Socio‐Political Studies of Financial Reporting and Standard‐Setting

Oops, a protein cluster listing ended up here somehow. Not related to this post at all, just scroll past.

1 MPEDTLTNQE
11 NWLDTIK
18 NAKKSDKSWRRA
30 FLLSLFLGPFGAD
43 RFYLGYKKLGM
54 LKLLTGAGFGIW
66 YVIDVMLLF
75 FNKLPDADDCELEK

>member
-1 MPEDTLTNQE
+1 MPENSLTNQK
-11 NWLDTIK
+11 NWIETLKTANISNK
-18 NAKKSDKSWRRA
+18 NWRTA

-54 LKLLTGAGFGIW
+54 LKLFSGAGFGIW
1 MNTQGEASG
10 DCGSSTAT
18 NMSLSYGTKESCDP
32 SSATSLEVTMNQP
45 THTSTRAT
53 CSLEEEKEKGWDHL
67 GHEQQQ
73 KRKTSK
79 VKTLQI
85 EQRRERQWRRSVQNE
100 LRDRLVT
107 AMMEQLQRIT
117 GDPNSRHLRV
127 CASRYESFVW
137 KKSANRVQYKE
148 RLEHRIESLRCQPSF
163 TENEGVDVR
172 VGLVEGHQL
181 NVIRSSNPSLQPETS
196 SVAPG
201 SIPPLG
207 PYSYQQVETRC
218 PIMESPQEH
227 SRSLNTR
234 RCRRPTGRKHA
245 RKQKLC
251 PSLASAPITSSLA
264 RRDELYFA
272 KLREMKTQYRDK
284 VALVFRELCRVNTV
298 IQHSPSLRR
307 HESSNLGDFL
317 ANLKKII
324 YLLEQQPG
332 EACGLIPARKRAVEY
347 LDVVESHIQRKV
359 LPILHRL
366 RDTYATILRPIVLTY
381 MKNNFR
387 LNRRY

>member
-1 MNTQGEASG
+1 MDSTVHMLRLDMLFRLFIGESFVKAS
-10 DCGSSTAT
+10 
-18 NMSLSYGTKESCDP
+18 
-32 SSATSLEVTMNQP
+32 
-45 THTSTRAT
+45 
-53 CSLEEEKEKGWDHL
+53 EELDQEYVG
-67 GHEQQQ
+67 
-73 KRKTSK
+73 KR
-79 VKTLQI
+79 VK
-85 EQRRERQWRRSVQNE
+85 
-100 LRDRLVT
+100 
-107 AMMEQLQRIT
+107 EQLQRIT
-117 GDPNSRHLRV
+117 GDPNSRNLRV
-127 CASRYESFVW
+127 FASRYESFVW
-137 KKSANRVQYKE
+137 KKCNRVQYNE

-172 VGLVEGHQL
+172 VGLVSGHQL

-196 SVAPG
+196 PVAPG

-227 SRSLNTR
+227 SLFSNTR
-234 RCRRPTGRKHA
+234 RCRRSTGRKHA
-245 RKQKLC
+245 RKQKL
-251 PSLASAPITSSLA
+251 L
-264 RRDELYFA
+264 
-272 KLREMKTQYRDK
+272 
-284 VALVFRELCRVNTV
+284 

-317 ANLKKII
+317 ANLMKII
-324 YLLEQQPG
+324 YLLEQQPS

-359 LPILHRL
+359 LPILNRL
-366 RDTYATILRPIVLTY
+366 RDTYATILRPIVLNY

This chapter appraises the influence of Burchell et al. (1985) on interdisciplinary studies of accounting standardization and choice in financial reporting as social and organizational practices. It begins with a brief review of economics-based research streams including a priori accounting measurement theories and theorizations of accounting products as information commodities. These research paradigms provided few insights for understanding processes of accounting change. In contrast, Burchell et al. constructed a theoretically engaged analytical method to study financial accounting change that unpacked taken-for-granted assumptions and stimulated new research directions. Subsequent studies of financial accounting change are organized into three areas emphasized by Burchell et al. — accounting problematization, the social functioning of accounting and its articulation with other fields of action, and the unpacking of taken-for-granted assumptions and values contained within neo-classical economics perspectives on accounting regulation and change. The chapter concludes with suggested avenues for future research.
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